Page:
From Billboard’s estimates, it appears that superstar catalogs these days get around 20 times-plus multiples, while most others fall below that. Multiples are tricky, and should not be used to price a catalog. There are always unique aspects to each catalog that can’t be captured in a multiple. Standard catalogs — older catalogs— are getting on average 20-plus multiples because they have stood the test of time.
Have you observed bias in the music asset investment marketplace in the form of preference for certain genres? If so, what effect has that had on sales or asset valuations?
I don’t know that I have observed bias. What I can definitely say is that all of the funds have excellent investment teams that conduct thorough due diligence and carefully develop their own models. What I can also observe is that transactions are taking place across a wider range of genres compared [with], say, five years ago. Investors are open to investing in many different types of music. Although this may be a result of more competitors in the market, which has led to exploring more thoroughly all the different types of music that can be potentially acquired.
How much does success on TikTok affect a catalog’s value? How do you forecast royalties from that kind of source?
TikTok can impact the value of a catalog in different ways. It may raise the overall value on a long-term basis — for example, the effect of [viral videos featuring] “Dreams” on Fleetwood Mac’s catalog — or it may have a more temporary effect. The way we forecast royalties from TikTok is by using comps — that is, TikTok spikes from similar titles and artists — and we’ll also consider whether there may be momentum following the spike that could generate additional value to the song or even catalog.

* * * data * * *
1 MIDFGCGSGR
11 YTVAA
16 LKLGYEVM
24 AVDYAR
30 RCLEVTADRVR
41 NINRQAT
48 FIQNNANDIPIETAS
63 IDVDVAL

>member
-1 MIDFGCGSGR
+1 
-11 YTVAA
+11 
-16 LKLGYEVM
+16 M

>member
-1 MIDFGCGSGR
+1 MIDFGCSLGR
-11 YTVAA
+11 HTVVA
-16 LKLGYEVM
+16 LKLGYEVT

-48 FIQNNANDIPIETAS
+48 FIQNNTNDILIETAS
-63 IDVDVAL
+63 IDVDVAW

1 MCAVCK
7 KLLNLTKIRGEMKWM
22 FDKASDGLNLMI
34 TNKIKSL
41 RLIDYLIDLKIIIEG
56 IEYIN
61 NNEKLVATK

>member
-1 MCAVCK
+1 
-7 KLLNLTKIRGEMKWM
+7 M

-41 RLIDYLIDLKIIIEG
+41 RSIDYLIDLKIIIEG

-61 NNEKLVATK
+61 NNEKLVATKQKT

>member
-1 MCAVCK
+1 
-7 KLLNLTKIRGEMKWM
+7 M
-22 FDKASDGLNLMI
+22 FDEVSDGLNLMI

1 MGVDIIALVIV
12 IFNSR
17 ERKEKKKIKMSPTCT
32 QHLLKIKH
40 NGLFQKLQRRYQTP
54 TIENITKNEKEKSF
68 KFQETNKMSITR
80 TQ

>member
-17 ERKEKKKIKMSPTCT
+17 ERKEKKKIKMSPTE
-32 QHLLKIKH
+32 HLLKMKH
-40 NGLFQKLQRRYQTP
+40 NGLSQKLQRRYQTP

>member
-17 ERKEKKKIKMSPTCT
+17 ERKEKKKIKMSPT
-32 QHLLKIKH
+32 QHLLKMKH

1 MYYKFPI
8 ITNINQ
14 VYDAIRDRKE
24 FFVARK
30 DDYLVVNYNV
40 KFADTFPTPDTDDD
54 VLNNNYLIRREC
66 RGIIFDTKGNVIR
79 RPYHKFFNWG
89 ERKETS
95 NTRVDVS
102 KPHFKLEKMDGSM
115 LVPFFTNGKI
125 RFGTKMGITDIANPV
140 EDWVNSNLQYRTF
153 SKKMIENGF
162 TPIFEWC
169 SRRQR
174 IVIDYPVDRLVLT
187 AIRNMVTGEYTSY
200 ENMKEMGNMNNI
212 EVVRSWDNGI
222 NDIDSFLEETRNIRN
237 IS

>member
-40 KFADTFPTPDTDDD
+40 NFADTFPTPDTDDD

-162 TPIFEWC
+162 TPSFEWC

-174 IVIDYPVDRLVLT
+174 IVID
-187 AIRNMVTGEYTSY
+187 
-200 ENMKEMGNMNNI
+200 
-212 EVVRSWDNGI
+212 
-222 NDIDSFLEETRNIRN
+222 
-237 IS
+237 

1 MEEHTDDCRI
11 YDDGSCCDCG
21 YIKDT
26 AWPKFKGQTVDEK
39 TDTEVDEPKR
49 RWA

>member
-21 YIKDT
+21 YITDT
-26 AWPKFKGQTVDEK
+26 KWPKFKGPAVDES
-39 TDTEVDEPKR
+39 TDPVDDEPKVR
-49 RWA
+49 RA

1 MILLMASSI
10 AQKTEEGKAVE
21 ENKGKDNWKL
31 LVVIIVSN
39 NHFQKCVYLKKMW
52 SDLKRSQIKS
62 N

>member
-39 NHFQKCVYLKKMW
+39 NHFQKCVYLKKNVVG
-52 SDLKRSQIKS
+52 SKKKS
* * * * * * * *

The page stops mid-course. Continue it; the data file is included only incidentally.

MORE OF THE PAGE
If Spotify raises its subscription price later this year in the current inflationary market, how would that affect the economics for digital service providers and rights holders?
Music is a relatively price-in-elastic product whose business model essentially reversed itself, from a CD model of $18 for 18 tracks, or $1 per track, to the streaming model — which, at $10 per month for unlimited listening of an unlimited number of tracks, is effectively a marginal cost of zero for each additional track. This is so reasonable that consumers are less price sensitive to it than other goods, and an increase in the subscription price should for the most part lead directly to additional revenue for the DSPs and rights holders.